The discussion follows an April 24 recommendation by the BLP Board of Trustees that calls for the closure of the Sims plant by June 2020.
City Council is now tasked with making a decision on the fate of the coal-fired power plant, which could occur in the next several months, City Manager Pat McGinnis said.
Mayor Geri McCaleb said City Council still has a lot of unanswered questions regarding the closure of Sims.
“The City of Grand Haven needs to know more about the implications of ceasing the production of power for the city and being totally dependent on the grid for its energy needs,” she said, reading from a prepared statement during the Monday council meeting. “(Residents) need to be presented with options and the costs involved, and they need be part of the decision-making process.
“We are told if we do not close Sims in 2020 and force the BLP to make repairs and keep Sims running, the BLP will have to increase electric rates 16 percent across the board,” McCaleb continued. “For a utility that recently paid off its debt, I would suggest there must be other ways to finance repairs than to threaten a huge rate increase.”
The mayor also noted that a second opinion by a neutral party should be in order to answer questions about the plant, including a priority list and timeline for repairs.
Other questions that have yet to be answered, McCaleb said, include whether residents are comfortable with being dependent on the grid, how the downtown snowmelt system will be powered, how the closure would affect the federal government giving priority to dredging of the Grand Haven harbor, and what financial implications arise with not having the Sims plant.
“In my life, I have learned it is never wise to make decisions in a hurry, and that is what we are being asked to do by being presented with this date and only this one option,” McCaleb said. “I suggest we gather more information, see what other options may be available to us, getting more community involvement and input, and coming to a conclusion that will benefit everyone.”
Councilman Mike Fritz was among several on council who were upset with the process that led to the BLP’s decision, and who thought a third-party review of the plant was needed in order to provide an impartial view of what needs to take place, and when.
“Do you need to do that $15 million right away? We don’t know,” Fritz said. “It could be more, it could be less.”
Fritz said he’d also like to find out what important safety fixes are needed at the plant that should be done right away, and also noted his concern with the utility being too reliant on the power grid in the future.
Fritz added that it was time to sit down and start talking, and get more residents involved to find out what they want for the community.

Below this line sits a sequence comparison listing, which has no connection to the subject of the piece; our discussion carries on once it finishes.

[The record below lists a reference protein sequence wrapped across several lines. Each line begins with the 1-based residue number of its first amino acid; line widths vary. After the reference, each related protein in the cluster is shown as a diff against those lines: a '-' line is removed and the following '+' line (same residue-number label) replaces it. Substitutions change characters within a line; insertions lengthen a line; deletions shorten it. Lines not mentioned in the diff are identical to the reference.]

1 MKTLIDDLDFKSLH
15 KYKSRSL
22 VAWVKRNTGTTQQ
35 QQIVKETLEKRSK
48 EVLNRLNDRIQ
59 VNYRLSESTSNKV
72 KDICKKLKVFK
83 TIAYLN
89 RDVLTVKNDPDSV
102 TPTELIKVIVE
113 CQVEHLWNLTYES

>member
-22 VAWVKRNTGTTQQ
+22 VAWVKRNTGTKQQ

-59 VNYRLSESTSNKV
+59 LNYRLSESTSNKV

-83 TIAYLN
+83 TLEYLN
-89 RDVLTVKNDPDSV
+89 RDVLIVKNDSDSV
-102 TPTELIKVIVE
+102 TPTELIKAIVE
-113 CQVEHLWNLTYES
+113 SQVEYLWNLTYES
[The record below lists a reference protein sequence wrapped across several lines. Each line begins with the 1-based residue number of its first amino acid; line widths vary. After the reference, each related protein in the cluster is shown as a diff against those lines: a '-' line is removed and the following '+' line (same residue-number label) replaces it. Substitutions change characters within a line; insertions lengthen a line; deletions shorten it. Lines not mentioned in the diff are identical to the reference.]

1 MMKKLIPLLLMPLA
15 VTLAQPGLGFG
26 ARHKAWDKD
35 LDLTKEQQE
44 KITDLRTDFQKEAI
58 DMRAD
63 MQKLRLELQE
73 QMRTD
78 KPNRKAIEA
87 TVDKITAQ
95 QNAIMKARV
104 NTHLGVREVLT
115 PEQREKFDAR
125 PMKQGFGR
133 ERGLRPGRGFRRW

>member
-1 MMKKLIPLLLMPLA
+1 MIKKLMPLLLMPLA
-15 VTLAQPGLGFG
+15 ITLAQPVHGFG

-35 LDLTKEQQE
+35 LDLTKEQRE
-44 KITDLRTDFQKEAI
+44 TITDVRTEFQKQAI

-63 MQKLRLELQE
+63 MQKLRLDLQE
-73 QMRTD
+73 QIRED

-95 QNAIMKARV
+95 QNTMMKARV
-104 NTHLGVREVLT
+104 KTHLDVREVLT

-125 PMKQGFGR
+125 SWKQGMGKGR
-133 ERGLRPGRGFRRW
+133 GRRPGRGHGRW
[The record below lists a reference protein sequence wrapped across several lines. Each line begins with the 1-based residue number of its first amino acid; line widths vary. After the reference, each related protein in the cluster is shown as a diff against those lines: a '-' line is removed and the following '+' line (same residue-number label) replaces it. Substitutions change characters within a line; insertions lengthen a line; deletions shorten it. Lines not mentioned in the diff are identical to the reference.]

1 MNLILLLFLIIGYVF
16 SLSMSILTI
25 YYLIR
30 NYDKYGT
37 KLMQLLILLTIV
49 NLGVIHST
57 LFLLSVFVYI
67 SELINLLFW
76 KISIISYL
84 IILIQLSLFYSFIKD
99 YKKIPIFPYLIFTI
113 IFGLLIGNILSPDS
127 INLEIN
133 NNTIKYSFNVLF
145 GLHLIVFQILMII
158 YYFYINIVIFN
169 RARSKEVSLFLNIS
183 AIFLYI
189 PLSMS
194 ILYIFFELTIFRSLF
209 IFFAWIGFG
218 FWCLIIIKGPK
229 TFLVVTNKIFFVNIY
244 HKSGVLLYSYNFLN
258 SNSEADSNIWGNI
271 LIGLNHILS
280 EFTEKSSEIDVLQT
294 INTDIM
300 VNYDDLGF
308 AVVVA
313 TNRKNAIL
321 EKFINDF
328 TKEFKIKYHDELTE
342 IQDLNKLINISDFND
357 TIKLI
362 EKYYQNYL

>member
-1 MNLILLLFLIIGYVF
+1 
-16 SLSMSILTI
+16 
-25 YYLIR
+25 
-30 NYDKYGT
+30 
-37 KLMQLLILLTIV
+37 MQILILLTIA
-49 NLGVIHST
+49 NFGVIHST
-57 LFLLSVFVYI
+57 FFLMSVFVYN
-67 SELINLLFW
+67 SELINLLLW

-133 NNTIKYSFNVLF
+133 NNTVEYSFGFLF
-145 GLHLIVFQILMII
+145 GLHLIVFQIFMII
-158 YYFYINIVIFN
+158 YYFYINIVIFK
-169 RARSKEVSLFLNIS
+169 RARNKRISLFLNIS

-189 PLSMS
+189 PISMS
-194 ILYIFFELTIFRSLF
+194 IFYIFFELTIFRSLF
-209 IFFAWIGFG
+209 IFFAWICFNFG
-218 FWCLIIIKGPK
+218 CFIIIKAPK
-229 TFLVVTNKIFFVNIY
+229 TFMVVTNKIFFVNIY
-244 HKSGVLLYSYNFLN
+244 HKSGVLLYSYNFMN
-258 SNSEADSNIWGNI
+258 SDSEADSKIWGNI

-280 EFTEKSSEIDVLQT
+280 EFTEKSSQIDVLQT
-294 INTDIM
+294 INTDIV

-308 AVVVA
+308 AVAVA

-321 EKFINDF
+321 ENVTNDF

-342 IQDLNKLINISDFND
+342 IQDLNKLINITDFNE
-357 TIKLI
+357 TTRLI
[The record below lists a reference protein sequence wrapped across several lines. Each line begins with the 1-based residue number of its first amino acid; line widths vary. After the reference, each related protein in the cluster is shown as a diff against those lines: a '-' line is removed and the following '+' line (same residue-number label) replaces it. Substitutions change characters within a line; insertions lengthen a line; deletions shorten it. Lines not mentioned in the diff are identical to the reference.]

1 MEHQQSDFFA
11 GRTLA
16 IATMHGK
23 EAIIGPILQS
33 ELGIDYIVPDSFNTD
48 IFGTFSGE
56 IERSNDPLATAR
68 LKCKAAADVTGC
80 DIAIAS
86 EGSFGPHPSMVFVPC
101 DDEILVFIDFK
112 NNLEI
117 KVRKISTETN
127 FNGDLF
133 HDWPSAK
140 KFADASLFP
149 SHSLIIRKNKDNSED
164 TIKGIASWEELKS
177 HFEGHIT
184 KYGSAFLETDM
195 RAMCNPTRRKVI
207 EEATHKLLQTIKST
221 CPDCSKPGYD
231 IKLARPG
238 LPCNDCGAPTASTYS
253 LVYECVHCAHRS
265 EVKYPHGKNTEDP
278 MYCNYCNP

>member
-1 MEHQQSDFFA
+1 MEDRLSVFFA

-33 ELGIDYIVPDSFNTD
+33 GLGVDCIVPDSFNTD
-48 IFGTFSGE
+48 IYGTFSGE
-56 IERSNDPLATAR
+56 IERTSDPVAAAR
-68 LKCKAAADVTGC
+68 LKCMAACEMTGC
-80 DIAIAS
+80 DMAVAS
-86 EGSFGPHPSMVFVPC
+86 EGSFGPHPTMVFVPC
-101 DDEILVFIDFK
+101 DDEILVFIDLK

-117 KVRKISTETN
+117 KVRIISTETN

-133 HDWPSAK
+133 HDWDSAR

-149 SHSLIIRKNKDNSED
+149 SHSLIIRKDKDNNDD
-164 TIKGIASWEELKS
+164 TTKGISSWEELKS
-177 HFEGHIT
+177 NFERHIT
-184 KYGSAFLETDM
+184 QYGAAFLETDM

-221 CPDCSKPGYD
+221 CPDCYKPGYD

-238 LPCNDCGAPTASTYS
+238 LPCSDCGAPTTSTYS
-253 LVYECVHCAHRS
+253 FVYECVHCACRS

“Let the people start telling us what they’d like in this town,” he said. “I think we’ve got to start the conversation and get back to the table and start talking to each other.”
Councilman Bob Monetza said that he would be open-minded to additional information regarding the plant, but noted that he would be surprised if it changed the fact that the Sims plant is facing closure.
“Unless a new consultant comes through with something that really hasn’t been brought up … unless there’s something surprising out there, I don’t see how that will go forward,” he said.
Monetza noted that even if $15 million is invested in the plant to make needed improvements, there is probably little economic life left in the facility.
“If they can run anywhere near capacity, they can possibly make a little money, but most of the time that’s not the case,” he said.
Monetza noted that the question now should be: What does the community do going forward?
“I don’t think the answer is to be emotional, wave our arms, point our fingers and yell at each other,” he said. “I think the answer is to look objectively at what works, why it works, and go from here.”
McGinnis said that, per the direction of City Council, he will work to verify the Sims facility is safe for employees, and also work to get an independent, third-party review of the facility and the potential options that might present themselves based on the plant’s condition. The city would also facilitate public engagement sessions to inform the public, and to get feedback from residents about what they’d like to see happen, McGinnis said.
While the issue is on the front burner for the city, McGinnis noted that they were going to do their due diligence.
“There’s a sense of urgency, but we’re not going to rush through it,” he said. “We have to do a complete, thorough job.”
Read Mayor Geri McCaleb’s entire statement: